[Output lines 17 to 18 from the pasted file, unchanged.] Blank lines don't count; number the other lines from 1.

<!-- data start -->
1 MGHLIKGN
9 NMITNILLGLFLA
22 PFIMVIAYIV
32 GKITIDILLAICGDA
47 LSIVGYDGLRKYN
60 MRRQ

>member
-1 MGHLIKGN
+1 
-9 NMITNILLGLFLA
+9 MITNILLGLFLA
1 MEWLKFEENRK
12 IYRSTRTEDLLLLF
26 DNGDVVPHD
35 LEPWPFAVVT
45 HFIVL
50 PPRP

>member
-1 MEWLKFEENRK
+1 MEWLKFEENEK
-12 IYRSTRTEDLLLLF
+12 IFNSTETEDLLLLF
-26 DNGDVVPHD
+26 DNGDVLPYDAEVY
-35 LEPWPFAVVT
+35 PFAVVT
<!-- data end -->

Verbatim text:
50 PPRP

>member